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In this latest ACE Story, we explore art history from a slightly different angle, looking at methods of displaying historical works of art in the 18th and 19th centuries, and how this was in part impacted by their materiality.


In the 18th century, many landowners up and down Britain began building and remodelling grand country houses, often in the fashionable new Palladian style, and with the express intention of creating a space to house and display the extensive collections of art they were amassing. For example, Kedleston Hall in Derbyshire, designed by the influential architect Robert Adam, was envisaged from the outset as a ‘temple of the arts’ for its owner, Nathaniel Curzon. The establishment of the European Grand Tour as part of every young aristocrat’s cultural education resulted in a great number of Old Master paintings and antique sculptures coming into Britain, and suitable spaces were deemed to be required to for their new owners to show them off to their full potential.


Many Grand Tourists focused their time in Italy, and Old Master paintings of the Italian School were considered some of the most fashionable works of art amongst 18th century collectors. They often took the form of history paintings, allegories or Biblical scenes. Even for those who did not travel abroad to buy art, works from this school could be acquired either through the use of an agent or dealer on the continent, or at auction in Britain.


Kedleston Hall


But how to display these paintings in the context of the country house? Often paintings remained in the carved and gilded frames that had encased them for many years. Original frames, or those which evoked a previous collection in which the painting had been held (for example, by featuring monograms), conferred a sense of prestige upon their new owners by reminding viewers of the artwork’s illustrious provenance. Occasionally, country house owners reframed works acquired on the secondary market in a ‘house frame’, a set of which in the stately home interior lent a sense of continuity to the art collection and emphasised the stature of the new owner – but this was more often considered appropriate for new commissions, and family portraits.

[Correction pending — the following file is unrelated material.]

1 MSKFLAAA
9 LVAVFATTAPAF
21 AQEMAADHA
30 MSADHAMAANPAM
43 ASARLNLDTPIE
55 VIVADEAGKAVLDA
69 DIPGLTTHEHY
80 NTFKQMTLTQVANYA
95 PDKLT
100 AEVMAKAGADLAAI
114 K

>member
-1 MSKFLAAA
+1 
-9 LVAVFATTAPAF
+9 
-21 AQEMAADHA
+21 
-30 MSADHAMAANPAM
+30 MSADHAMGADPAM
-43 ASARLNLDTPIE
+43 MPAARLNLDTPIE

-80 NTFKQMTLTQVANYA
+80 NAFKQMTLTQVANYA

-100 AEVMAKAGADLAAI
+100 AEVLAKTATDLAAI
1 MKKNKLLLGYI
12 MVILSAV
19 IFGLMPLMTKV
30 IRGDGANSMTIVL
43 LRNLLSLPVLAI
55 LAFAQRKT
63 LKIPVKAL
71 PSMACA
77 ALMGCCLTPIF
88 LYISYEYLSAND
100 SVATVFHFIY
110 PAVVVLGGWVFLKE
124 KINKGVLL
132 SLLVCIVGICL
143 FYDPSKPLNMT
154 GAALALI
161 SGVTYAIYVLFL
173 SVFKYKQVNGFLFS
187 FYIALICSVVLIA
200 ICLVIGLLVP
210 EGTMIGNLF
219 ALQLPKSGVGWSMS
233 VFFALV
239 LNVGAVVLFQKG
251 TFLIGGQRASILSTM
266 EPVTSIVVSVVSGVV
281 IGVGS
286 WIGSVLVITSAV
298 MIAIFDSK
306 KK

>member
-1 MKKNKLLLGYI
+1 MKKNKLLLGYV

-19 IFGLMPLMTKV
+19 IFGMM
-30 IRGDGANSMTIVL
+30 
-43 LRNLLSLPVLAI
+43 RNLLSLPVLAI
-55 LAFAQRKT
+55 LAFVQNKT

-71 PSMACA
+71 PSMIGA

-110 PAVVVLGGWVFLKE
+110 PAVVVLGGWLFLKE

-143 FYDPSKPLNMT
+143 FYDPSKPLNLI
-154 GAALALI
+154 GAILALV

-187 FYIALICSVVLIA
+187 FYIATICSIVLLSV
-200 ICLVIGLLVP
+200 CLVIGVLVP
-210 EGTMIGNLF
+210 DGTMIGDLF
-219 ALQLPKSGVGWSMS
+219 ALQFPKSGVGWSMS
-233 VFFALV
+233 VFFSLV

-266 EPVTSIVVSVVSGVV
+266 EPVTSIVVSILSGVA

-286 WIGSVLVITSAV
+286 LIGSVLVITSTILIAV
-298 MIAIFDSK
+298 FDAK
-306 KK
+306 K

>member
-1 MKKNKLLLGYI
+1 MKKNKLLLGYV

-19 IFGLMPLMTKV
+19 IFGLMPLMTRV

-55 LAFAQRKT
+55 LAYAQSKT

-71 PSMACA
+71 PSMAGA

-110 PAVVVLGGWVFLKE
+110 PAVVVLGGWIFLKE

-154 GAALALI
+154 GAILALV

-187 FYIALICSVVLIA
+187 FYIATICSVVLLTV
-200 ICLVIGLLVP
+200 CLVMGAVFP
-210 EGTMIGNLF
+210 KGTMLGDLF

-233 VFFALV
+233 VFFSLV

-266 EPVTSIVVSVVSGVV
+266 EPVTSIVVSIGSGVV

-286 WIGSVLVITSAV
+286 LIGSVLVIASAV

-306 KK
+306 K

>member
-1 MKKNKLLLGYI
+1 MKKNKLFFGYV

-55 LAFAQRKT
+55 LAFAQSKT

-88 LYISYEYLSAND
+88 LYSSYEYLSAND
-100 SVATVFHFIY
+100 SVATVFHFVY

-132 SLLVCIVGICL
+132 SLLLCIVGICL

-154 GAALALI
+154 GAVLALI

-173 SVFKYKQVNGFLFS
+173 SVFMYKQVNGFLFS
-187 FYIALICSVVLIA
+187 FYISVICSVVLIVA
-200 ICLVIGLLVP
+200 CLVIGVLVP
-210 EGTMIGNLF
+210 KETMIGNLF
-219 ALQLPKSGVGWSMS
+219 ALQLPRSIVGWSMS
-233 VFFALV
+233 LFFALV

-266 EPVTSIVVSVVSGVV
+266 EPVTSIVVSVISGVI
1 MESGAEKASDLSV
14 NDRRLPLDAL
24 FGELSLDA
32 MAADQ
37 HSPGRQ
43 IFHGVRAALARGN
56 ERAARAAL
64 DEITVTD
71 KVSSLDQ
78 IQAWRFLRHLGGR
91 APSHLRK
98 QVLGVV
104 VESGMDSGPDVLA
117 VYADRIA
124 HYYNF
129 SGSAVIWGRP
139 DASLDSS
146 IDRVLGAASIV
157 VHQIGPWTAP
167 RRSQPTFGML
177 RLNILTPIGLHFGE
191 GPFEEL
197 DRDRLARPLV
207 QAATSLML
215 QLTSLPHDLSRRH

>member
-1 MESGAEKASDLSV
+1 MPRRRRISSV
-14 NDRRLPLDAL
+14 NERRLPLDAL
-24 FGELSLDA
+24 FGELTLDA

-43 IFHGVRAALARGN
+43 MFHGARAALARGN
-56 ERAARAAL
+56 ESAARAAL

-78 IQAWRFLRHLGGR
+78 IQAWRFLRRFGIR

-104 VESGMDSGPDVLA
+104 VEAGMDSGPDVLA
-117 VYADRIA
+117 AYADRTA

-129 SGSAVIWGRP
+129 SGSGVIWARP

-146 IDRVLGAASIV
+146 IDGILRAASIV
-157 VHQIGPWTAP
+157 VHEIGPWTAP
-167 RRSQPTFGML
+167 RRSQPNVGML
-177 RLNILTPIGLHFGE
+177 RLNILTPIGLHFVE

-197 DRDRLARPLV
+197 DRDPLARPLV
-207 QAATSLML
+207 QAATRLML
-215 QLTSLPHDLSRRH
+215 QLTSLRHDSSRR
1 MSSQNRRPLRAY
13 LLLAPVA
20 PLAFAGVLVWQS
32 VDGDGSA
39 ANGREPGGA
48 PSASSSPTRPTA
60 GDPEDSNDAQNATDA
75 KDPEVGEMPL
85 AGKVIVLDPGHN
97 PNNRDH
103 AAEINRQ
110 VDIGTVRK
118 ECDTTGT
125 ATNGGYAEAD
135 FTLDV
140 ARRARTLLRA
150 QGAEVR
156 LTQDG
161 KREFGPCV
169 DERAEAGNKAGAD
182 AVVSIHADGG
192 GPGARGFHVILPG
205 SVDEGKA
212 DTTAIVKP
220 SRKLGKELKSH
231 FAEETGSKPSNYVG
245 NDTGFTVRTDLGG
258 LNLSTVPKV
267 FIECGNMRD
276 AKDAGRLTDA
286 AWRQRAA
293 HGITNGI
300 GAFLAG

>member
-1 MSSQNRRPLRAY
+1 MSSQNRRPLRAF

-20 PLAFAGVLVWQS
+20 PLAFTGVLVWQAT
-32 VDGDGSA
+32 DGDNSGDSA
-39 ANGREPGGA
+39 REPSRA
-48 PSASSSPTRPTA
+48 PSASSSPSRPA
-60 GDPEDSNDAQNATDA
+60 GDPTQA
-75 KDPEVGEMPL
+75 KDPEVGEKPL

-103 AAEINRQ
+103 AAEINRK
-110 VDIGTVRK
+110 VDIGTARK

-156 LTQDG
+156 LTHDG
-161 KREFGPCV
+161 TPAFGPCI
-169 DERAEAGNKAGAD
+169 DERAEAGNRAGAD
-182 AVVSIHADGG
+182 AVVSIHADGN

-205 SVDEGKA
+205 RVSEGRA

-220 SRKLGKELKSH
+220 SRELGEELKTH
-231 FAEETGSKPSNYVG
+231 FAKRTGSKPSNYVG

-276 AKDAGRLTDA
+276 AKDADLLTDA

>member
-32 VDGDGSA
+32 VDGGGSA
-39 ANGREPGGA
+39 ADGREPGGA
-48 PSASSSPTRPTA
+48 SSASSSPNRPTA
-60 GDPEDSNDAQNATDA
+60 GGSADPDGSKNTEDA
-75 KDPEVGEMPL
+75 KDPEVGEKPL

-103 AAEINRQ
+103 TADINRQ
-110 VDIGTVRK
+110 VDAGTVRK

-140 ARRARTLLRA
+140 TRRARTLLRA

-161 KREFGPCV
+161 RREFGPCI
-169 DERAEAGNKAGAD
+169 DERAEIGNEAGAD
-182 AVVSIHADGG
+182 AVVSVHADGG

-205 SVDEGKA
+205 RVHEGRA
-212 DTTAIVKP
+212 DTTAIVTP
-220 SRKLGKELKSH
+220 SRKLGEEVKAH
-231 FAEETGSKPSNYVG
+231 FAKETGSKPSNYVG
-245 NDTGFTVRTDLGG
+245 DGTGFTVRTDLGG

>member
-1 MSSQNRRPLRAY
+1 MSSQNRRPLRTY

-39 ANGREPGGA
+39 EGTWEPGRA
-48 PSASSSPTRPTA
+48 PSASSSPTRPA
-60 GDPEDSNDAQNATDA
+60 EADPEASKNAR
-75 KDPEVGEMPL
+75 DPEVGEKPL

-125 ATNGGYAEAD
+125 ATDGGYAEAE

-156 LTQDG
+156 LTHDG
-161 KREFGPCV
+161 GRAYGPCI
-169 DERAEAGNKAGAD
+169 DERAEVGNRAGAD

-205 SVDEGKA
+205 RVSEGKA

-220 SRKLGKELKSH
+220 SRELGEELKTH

One key principle that guided collectors and architects looking to display Old Masters was that the setting ought to complement the paintings, and this was often achieved through the lining of the walls of country house picture galleries in green or red silk damask hangings. These colours were thought to particularly complement Old Master oil paintings due to the pigments that were used in their creation, and the red-ground gesso bases of the pictures.


Houghton Hall


This style can be seen in many country houses, such as at Houghton Hall in Norfolk, which was designed by the architect William Kent in the 1720s for Sir Robert Walpole, Britain’s first Prime Minister, and is today considered one of the country’s finest Palladian houses. Walpole amassed an extensive collection of European art to hang at Houghton, although this was later sold to Catherine the Great and is now in the Hermitage in St Petersburg. Amongst the state rooms is the Red Saloon, a room hung in ruby velvet, which today houses a collection of family portraits, but once would have contained these Old Masters.

“We would like to replace the family portraits in the Red Saloon with a denser hang of subject paintings, as in Sir Robert Walpole’s time (and again briefly in 2013 when we borrowed back part of his collection from the Hermitage for our first exhibition, ‘Houghton Revisited’). With the wall hangings of original crimson velvet, and William Kent’s gilded side tables and magnificent painted ceiling depicting Apollo driving his chariot, the room should once again take on the character of a Roman